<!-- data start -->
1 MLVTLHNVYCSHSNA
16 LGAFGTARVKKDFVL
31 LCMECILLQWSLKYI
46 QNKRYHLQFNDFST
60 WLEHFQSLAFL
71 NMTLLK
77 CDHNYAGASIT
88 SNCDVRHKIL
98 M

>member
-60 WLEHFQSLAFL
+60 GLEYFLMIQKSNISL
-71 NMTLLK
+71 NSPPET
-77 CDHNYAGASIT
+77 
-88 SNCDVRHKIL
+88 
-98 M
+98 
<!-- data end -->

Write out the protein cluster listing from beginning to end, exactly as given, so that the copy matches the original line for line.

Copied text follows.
1 MLVTLHNVYCSHSNA
16 LGAFGTARVKKDFVL
31 LCMECILLQWSLKYI
46 QNKRYHLQFNDFST
60 WLEHFQSLAFL
71 NMTLLK
77 CDHNYAGASIT
88 SNCDVRHKIL
98 M

>member
-60 WLEHFQSLAFL
+60 GLEYFLMIQKSNISL
-71 NMTLLK
+71 NSPPET
-77 CDHNYAGASIT
+77 
-88 SNCDVRHKIL
+88 
-98 M
+98 